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Reproduced courtesy of Nuwandjali Marawili

Yathikpa after Wakuthi

Date: 1998
Dimensions:
Overall: 1230 × 800 mm
Medium: Natural pigments on bark
Credit Line: ANMM Collection Purchased with the assistance of Stephen Grant of the GrantPirrie Gallery
Object Copyright: © Nuwandjali Marawili
Classification:Art
Object Name: Bark painting
Object No: 00033786
Place Manufactured:Northern Territory

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    Description
    This painting portrays the sacred saltwater country of Yathikpa where Bäru the ancestral crocodile brought fire and the great dugong hunt took occurred. At the centre of the bark in the middle of the sea is the sacred rock Marrtjala. This painting can also be viewed as a depiction of Dhakandjali, the harpoon that struck Marrtjala and unites the clans of Blue Mud Bay in East Arnhem Land.
    SignificanceThis bark represents the stories, customs and laws of the traditional Yol?u owners of East Arnhem Land, specifically the people belonging to the Yirritja moiety in the Madarrpa clan of the Baniyala homeland. it is one of a series of eighty barks that were painted for the Saltwater Project.
    HistoryThe Yol?u people of Arnhem Land inhabit a landscape that was formed by the actions of ancestral beings, who can take both human and animal form. For instance water now flows where these creatures walked and hills have formed where they died. Ancestral time is not just in the past but also in the present and future. In light of this the sacred landscape and stories of East Arnhem Land are central to the Yol?u people’s way of life and feature prominently in their bark paintings.

    In 1996 an illegal fishing camp was discovered at Garranali, a sacred Aboriginal site in East Arnhem Land. This sacred area is home to the ancestral crocodile Bäru and found among the litter of the illegal camp was the severed head of a crocodile. This discovery prompted the local Yol?u people to produce a series of bark paintings that expressed the rules, philosophies and stories of their region. The project culminated in the production of 80 barks and allowed the Indigenous community to educate others about the social history, geography and personal stories of their traditional homeland. It also stressed the importance of Yolnu land ownership, laws and codes of behaviour for those who interacted with the landscape and sacred Indigenous places.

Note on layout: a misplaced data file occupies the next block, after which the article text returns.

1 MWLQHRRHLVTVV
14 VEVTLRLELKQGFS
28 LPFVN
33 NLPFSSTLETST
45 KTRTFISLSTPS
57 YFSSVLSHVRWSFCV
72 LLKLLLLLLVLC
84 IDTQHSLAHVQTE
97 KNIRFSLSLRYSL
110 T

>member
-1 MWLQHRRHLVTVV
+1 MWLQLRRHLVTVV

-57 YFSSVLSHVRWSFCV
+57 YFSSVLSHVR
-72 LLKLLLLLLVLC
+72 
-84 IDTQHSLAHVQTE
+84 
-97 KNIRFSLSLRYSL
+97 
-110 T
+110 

The Yol?u have been involved in the land rights struggle since the 1960s. They currently are recognised as the traditional owners of northeast Arnhem Land under the Aboriginal Land Rights Act. This act was passed in the Northern Territory in 1976 and is seen as the benchmark for the recognition of Aboriginal land ownership in Australia. Despite this the issues of Indigenous land ownership, rights, customs and law continue to be contentious in the Australian legal system and wider community.
    Additional Titles

    Collection title: Saltwater collection

    Primary title: Yathikpa after Wakuthi

    Web title: Yathikpa after Wakuthi

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